• 3 tablespoons of potting soil

  • Water

  • Seeds of various flowers, adapted to your environment

Preparation:

  • Step 1: Put the clay and potting soil into a mixing bowl, then add a bit of water. Use your hands to knead the “batter.”

  • Step 2: Roll balls the size of ping-pong balls with your hands.

  • Step 3: Add about 20 seeds to each ball to make sure the bombs successfully flower.

  • Step 4: Finally, walk around your neighbourhood and throw the bombs into every green space you come across. When you come back in a little while, depending on the season, your seeds may have started to blossom!

Finally, think about the following questions: Can a project change the way we look at the world? Can a project change the world? What might it be like to live in a world where projects did not exist?

Tricks for tots: The word "project" may be something you hear mostly at school or when adults speak. But all it means is something you want to do in the future, for example, like learning to tie your own shoelaces or winning a football tournament. To help you do this activity, first think about the projects you want to do: Can you think of three things you would like to do in the future? If it helps, you can think about one thing you would like to do tomorrow, one thing you would like to do next week, and one thing you would like to do in several years. Finally, think about these questions: How hard is it to think about the future? Is it important to think about what you want to do in the future? Why or why not?
Tips for teens: According to the existentialist philosopher Jean-Paul Sartre, the project is a concept that lies at the heart of human existence. He wrote that, "man is nothing else but his project, he exists only insofar as he realizes himself, he is therefore nothing else but the sum of his actions, nothing else but what his life is." While objects have an "essence" (the essence of a pair of scissors, for example, is to be an object whose purpose is to cut things), humans come into the world without being predestined for any particular purpose: We are basically purposeless, fundamentally nothing. It is only from the moment we begin to act that we can give meaning to our existence. According to Sartre, since we have no essence forcing us to act in a certain way, we have the freedom to choose the projects we want to undertake. But this also means that we have the responsibility to do so: If we refuse to set projects for ourselves and try to accomplish them, it amounts to wanting to exist as an object rather than as a free being, which Sartre deems cowardly. What do you think about these ideas? Is it true that humans come into the world as "nothing," that is, without any particular essence or purpose? Are we truly free to choose the projects we want for ourselves, or are there things that constrain our choices? Is it necessarily cowardly to refuse to choose what to do in a given situation? Why or why not?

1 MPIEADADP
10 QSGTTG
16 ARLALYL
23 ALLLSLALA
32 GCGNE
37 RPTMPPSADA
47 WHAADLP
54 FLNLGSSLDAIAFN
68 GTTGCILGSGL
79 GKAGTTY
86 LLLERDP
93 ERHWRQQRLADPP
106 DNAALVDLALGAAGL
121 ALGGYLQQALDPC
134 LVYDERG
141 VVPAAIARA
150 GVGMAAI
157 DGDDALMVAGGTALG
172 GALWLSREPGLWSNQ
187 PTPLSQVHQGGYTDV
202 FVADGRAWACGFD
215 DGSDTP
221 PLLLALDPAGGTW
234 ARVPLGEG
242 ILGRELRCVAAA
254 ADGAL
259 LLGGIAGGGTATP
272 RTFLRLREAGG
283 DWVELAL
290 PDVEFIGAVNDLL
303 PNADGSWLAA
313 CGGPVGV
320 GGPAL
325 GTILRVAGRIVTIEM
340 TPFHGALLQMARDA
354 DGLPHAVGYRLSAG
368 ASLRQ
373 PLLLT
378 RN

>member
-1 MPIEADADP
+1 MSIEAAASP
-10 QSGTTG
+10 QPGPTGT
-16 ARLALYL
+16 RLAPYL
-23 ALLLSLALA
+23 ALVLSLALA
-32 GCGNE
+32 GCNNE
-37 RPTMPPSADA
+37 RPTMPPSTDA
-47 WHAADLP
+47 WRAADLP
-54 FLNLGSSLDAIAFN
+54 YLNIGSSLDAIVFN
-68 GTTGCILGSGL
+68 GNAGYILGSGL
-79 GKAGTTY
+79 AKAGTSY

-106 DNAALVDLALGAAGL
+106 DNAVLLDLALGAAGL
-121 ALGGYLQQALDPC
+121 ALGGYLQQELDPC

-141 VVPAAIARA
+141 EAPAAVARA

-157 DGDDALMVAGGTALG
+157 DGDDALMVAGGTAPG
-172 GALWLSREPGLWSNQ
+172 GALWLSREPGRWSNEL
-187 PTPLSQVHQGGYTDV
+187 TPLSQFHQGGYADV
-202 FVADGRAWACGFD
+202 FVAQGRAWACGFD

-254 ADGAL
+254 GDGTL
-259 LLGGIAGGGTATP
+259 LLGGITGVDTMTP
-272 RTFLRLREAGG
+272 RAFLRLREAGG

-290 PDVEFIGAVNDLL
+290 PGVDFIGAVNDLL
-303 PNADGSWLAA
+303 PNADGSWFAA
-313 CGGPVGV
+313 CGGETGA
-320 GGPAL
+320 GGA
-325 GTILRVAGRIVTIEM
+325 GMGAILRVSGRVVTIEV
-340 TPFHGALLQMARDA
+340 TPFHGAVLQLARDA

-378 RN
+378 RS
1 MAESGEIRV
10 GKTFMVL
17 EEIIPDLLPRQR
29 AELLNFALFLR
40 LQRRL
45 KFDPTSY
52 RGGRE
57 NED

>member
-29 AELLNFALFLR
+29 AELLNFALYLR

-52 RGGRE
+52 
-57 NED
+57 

Share your creative reflections by sending them via email.
Include photos of your projects and notes of your thoughts, as well as your first name and your age!